Of the remaining shows from this date, 4-6-87 Brendan Byrne Arena is the most compelling. This was the Grateful Dead’s first stop near New York City since Garcia’s coma the summer before, and emotions boiled all night long. After his brush with death, Garcia’s recovery and the return of his guitar virtuosity were remarkable. This show mixed sensational moments with adequate performances, which was typical of the entire year. All things considered, it was inspiring to see Jerry playing at this level again.
            A fragile Dancin’ in the Street > Franklin’s Tower launches the festivities. I’ll grade it an A for effort and C- for execution. This doesn’t hold a candle to the fabulous Dancin’ > Franklin’s combos of 1979. The botched 4-6-87 “Dancin’” is the Dead’s final performance of this beloved Motown classic. The one-two punch of Feel Like a Stranger > Cumberland Blues that kicks off set two is much better—Garcia’s guitar work is fluid and vibrant throughout. A fine “900,000 Tons of Steel,” Brent’s new tune that would appear on In the Dark, follows, although it’s that rare Dead tune that sounded better in the studio than it did live. Unfortunately, a standalone “Saint of Circumstance” is next. I always felt like I was getting cheated when “Saint” was played without “Lost Sailor,” which was performed for the last time on 3-24-86. “Terrapin Station” out of space is the highlight on the other side of Drums.
            I saved the transcendent performance of 4-6-87 for last. It happens in the first set between “When Push Comes to Shove” and the set-ending “Deal.” During the 80s, if “Jack Straw” were not the opener, the window was pretty much shut on “Straw” that night. When Garcia noodled the opening licks of “Jack Straw” in the eighth spot of the set, an enthusiastic cheer rocked the Brendan Byrne Arena. As much as we loved seeing “Jack Straw” as an opener, the jam is at its best when it’s played towards the end of the set. I was on hand for this show, and unfortunately, when the band busted into “Straw,” I was attending to my girlfriend, who was ill from drinking beer on an empty stomach. I missed the moment, but I’ve relived the genius of this “Straw” on tape several thousand times.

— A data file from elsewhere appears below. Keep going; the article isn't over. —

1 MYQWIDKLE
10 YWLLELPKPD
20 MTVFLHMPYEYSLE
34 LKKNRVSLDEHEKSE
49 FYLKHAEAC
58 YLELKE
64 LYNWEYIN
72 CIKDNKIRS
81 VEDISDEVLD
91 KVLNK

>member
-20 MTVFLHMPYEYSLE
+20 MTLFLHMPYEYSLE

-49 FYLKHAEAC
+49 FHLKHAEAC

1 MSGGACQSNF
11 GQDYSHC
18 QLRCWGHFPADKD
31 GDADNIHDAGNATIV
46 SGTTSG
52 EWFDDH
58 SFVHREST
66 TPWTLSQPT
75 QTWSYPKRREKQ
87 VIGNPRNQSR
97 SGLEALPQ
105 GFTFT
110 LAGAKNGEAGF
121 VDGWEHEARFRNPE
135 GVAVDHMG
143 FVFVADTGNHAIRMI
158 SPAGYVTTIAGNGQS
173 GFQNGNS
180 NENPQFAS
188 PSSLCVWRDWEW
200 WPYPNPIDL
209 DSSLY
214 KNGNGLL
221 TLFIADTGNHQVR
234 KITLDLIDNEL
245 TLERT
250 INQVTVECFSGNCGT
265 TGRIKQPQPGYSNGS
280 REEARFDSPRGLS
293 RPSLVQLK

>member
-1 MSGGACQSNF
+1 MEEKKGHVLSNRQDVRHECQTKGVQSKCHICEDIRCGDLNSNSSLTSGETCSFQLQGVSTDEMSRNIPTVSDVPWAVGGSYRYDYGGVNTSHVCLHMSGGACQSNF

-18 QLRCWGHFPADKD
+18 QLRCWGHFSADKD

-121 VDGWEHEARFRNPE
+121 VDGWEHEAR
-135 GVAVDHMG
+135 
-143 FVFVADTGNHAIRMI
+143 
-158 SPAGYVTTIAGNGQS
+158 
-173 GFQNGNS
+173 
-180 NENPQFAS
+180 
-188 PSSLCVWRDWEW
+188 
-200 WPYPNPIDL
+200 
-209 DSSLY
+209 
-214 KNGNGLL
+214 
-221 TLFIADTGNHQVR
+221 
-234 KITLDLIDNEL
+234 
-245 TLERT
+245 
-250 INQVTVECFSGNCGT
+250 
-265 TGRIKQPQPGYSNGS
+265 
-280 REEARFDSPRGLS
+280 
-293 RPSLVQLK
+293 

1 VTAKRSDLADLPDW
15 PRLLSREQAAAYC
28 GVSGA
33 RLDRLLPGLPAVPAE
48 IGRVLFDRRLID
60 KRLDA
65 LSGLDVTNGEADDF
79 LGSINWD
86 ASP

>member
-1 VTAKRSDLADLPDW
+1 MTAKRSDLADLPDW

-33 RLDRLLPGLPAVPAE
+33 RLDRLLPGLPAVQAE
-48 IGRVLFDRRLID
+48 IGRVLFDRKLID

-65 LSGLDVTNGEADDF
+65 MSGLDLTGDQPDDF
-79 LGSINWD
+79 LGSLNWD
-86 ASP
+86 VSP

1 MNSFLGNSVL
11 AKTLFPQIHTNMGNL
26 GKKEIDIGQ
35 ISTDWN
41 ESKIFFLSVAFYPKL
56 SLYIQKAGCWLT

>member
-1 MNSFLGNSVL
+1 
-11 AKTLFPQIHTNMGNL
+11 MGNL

Weir sets the aggressive jam in motion by howling, “You keep us on the run, run-uh-un!” With collective aggression, the band slams down a thunderous chord that rattles the walls and halls. A volatile outburst from Garcia is matched by tenacious input from Brent and the drummers. The sonic flow is intense as the jam climaxes early. The over-ambitious crowd roars, and then Garcia makes a huge statement with a blistering run, unlike anything heard before in “Jack Straw.” All Garcia lovers howl in approval. Ironically, this twenty-second segment starts at the 4:06 mark of “Jack Straw.” The rest of the band is stoked by the outburst, a guitar run that could have only been produced under these conditions at this moment in history.
             Bobby, Phil, and Brent take turns mimicking Jerry’s tangent as best they can. Garcia finishes the jam off with a chord-fanning crescendo. We can share the women we can share the wine! And thanks to the tapes, we can share the spontaneous brilliance of the Dead, Garcia, and the faithful.